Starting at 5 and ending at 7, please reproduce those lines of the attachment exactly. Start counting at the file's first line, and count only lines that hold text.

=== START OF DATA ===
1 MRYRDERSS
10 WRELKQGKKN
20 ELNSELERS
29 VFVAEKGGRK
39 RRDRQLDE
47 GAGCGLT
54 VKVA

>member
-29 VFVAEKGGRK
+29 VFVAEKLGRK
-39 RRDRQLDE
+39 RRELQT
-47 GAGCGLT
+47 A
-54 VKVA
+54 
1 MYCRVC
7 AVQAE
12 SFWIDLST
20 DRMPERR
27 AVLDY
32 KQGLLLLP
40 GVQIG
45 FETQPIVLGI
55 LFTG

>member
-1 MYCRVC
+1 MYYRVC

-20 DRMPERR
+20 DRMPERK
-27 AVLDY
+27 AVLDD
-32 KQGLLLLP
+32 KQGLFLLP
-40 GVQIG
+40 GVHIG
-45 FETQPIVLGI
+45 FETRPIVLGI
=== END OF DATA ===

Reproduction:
39 RRDRQLDE
47 GAGCGLT
54 VKVA